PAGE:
Visitor Information - Melbourne for wheelchair users
From an accessibility point of view, Melbourne is doing most things right. Transport is 90% wheelchair-friendly, accessible toilets are common and the terrain is generally flat.
There are two factors to mention - minor as they are. Bluestones blocks have historically been used to pave roads in older areas of the city & they can be difficult to tackle. In some cases you may have to navigate around them, in others, it’s simpler to cross them slowly following the least difficult path. The other consideration are the tram tracks. The trams network is widespread and as a result the parallel steel lines are ingrained in the bitumen roads. Probably not as tough to overcome, be mindful where several criss-cross at busy crossings. Approach these at a right angle where possible and ‘pop’ small casters over these slight nuisances if you need to.
Enjoy your time in our wonderful city!
NB: The information below is a basic guide only & subject to change.
Country / State
Australia / Victoria
Australian Dollar $AUD
Jan-Mar: AEDT (UTC+11:00)
Apr-Sep: AEST (UTC+10:00)
Oct-Dec: AEDT (UTC+11:00)
Across Australia the emergency services phone number is 000.
Travellers Aid is a not-for-profit service that provides assistance for those in need. Mobility equipment hire, emergency relief, internet access and scooter charging are just a few of the ways they can help wheelchair users.
Flinders Street Station & Southern Cross Station.
There are many chemists throughout Melbourne in shopping centres and street sites. Many open late and weekends. A quick search will show you the closest. (The is no commonly used for ‘Pharmacy’ in Australia).
Melbourne has seasons that result in a variety of climates. The temperature and weather can change significantly across the day. Highs in Summer (DEC/JAN/FEB) can reach up to 40° celsius. Winter nights (JUN/JUL/AUG) can drop to 5° celsius.
Check forecasts at the Bureau of Meteorology or your weather app.
The tram, train and bus systems in Melbourne are government run through Public Transport Victoria (PTV)
Fares & ticketing operate through ‘MyKi’ – A touch on/touch off proximity card that needs to be purchased & ‘loaded’ with credit before travel. MyKi cards are accepted on Trains, trams and buses.
The tram network is considerable and services are reaching out further each year but not all lines or trams are accessible. In some cases, trams may be accessible and tram-stops inaccessible (and vice versa).
There are 130 low floor trams running across Melbourne’s network with plans to roll out more.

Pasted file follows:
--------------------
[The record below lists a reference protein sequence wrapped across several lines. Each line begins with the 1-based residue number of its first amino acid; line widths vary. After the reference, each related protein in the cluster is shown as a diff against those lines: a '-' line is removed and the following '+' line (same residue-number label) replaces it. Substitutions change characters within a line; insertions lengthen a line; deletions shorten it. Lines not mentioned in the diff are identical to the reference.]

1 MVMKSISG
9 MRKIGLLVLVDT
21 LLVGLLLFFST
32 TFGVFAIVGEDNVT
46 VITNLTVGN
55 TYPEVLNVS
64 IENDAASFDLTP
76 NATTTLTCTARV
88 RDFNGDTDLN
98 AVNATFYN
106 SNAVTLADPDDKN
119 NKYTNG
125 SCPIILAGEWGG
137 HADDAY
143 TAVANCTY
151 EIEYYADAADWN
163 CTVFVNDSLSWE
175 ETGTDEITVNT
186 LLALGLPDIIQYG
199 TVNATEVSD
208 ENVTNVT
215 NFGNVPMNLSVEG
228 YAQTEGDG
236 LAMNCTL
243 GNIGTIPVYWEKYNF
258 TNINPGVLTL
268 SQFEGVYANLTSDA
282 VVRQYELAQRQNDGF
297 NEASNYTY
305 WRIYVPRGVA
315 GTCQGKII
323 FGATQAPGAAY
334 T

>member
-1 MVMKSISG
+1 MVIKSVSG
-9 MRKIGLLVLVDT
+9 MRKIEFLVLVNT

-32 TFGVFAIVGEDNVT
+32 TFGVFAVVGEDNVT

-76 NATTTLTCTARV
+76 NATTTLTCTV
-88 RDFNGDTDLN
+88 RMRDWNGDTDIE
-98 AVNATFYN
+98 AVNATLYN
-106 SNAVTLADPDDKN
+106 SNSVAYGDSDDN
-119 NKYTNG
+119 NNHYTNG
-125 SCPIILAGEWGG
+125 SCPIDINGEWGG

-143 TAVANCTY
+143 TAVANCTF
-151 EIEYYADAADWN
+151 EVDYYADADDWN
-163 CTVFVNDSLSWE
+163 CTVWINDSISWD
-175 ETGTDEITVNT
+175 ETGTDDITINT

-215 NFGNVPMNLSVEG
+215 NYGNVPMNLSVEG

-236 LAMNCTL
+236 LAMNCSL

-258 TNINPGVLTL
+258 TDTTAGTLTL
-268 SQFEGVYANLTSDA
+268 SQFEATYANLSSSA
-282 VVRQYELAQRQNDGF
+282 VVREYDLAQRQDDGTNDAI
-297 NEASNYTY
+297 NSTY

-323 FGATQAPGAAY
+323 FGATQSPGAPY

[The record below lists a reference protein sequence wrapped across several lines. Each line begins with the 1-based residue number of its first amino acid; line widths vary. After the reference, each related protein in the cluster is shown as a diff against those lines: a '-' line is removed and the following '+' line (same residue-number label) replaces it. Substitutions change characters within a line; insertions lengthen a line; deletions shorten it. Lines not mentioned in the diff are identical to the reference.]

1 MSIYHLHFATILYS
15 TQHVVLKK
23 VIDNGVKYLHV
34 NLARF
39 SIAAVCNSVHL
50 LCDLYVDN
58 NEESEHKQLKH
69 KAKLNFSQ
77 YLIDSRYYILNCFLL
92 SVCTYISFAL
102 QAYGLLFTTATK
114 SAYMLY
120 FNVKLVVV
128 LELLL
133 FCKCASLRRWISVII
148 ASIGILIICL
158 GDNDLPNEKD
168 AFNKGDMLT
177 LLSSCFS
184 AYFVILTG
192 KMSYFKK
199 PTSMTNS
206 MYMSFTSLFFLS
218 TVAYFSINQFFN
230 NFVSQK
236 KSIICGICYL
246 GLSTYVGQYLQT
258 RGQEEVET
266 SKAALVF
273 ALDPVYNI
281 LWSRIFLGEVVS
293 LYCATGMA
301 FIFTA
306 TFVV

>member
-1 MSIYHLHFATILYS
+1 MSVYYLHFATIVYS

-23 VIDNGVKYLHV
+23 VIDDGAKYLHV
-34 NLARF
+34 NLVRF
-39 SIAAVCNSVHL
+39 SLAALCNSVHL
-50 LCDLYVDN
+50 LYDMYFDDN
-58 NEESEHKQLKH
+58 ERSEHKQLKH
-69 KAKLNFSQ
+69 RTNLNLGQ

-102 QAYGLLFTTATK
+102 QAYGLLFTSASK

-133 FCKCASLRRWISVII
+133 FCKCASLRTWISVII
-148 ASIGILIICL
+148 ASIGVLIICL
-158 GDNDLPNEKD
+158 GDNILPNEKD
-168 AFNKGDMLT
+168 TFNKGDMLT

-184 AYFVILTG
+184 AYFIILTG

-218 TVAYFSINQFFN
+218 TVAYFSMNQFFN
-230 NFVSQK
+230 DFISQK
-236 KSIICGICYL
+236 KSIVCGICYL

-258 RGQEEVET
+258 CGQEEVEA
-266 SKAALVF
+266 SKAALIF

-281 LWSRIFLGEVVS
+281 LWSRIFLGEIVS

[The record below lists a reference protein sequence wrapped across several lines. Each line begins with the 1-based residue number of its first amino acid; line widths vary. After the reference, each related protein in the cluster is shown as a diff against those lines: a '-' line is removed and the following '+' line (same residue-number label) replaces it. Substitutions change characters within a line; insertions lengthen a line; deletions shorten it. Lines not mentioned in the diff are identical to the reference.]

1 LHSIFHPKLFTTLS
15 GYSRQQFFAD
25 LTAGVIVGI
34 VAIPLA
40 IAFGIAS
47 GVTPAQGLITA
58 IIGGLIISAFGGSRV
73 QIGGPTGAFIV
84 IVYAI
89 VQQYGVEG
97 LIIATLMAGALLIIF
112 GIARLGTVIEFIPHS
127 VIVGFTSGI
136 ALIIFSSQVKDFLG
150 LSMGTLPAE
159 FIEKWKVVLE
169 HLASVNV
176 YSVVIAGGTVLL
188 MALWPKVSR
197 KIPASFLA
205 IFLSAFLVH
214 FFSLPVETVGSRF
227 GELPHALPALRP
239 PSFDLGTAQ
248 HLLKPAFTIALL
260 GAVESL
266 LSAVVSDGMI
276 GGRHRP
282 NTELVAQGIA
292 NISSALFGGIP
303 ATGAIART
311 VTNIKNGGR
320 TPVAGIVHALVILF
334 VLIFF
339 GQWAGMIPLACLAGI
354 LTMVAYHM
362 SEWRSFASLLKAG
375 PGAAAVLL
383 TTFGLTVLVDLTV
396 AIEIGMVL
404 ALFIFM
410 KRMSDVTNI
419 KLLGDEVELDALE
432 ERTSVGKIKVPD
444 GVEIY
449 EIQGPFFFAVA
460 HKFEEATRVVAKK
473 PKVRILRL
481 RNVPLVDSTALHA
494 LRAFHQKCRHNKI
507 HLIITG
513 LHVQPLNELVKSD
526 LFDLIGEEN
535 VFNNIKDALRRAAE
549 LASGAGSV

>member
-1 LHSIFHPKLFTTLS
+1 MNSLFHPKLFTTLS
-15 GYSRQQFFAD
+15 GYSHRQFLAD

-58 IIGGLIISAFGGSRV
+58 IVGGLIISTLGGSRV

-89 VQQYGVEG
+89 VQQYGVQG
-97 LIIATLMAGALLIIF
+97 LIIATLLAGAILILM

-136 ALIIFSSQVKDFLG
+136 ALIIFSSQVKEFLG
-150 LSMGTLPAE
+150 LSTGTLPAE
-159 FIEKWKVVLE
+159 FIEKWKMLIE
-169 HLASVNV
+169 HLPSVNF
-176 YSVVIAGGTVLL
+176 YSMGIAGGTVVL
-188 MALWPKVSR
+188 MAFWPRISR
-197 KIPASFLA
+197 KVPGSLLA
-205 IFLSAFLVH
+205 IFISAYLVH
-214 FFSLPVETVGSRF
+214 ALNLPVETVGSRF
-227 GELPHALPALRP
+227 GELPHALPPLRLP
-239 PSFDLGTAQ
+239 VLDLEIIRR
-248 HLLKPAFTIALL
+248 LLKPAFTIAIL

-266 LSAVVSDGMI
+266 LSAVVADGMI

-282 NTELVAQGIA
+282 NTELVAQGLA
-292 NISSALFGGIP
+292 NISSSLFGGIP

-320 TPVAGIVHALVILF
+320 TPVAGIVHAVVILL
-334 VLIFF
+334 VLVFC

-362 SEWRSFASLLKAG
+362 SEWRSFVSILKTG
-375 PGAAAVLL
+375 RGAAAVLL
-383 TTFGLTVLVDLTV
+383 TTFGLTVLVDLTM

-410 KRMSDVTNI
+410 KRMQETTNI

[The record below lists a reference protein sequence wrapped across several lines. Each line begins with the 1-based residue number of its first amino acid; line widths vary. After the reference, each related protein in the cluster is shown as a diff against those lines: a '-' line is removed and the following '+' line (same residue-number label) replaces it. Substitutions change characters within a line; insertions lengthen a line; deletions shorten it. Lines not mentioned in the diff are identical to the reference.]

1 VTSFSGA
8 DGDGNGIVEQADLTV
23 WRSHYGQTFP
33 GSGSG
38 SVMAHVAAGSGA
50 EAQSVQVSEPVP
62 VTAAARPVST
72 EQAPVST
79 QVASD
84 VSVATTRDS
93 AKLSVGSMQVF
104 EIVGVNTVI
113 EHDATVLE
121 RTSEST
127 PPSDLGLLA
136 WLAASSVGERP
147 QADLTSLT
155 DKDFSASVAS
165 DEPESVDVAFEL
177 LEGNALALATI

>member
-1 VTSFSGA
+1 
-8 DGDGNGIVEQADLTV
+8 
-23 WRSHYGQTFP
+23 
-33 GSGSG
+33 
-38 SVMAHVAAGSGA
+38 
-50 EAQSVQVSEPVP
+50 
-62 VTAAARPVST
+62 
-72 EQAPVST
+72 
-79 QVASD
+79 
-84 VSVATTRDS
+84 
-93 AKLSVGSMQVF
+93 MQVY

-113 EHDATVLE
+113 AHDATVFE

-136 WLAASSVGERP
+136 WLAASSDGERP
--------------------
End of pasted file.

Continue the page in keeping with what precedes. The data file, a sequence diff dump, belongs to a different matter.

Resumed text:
There is a central ‘Free Tram Zone’ that is a free tram service.
The PTV ‘Tramtracker’ mobile app is free & helpful.
Melbourne’s train network is accessible and services the breadth of the city and outer-suburbs.
Most stations will require a ramp to board the train. Wheelchair passengers are asked to use the forward-most carriage (closest to the driver) when boarding. This allows the driver to set down a ramp at the carriage door and ask for your destination. They’ll help with the ramp as you disembark too.
The carriages have easily identifiable wheelchair spaces and seats close-by if you wish to transfer.
Some train stations have accessible toilets. A list can be found here –
The majority of buses are wheelchair accessible with low floors. The network is substantial and sometimes an easier way to travel than the tram or train.
More about the bus network can be found here –
Most regular taxis will be happy assist with a manual (folding or rigid framed) wheelchair. They will usually like putting the chair in the back seat or boot (trunk).
Taxis come under government regulation & are part of the public transport system. Always keep your receipt - this has the car ID and driver ID.
Wheelchair taxis, sometimes called Maxi Taxis (or WAT – Wheelchair Accessible Taxis) operate throughout Victoria. These vans have a hydraulic lift that operates backwards out of the car by the driver. They can hold 2 or 3 wheelchair passengers at a time with room for additional passengers.
More details about taxi services, including registering complaints, can be at Victorian Taxi Services Commission.
Transport – to & from the Airport
Melbourne lacks a train or tram system to Tullamarine International airport or the smaller Avalon airport. In both cases, options are below.
The SkyBus service (Airport shuttle) runs throughout Melbourne and is wheelchair accessible. Entry to the bus is via a ramp at the front door operated by the driver. The bus runs from international and domestic terminals & has Wi-Fi on-board. An Adult ticket 1-way is $18.
Taxis (and private hire cars) have pick up & drop-off points that are well sign-posted and staffed at both Tullamarine and Avalon airports. See above for taxi companies operating in Melbourne.
Air for tyres
There is no shortage of bike shops in Melbourne and they're more than happy to help with air for a flat tyre. You mightn’t get a replacement tyre though.
Petrol stations (garages) often have an air compressor for public use 24 hours though these can have mixed results as they’re designed for automotive tyres.
An internet search will provide your closest options.
There is a hand full of wheelchair suppliers who can repair a wheelchair in Melbourne though the majority are a 20 or 30-minute drive from the city.
There is a hand full of wheelchair hire companies in & around Melbourne. An internet search will reveal you nearest. Basic wheelchairs are available through Travellers Aid (see above).
Melbourne has accessible public toilets dotted around the city and there are often toilets at train stations (see link above) and public buildings (such as libraries and town halls).
All listings in the FWW Directory have accessible toilets.
The Australian government Toiletmap provides information on over 16,000 publicly available toilets across Australia, including accessibility and opening hours. The mobile app is helpful.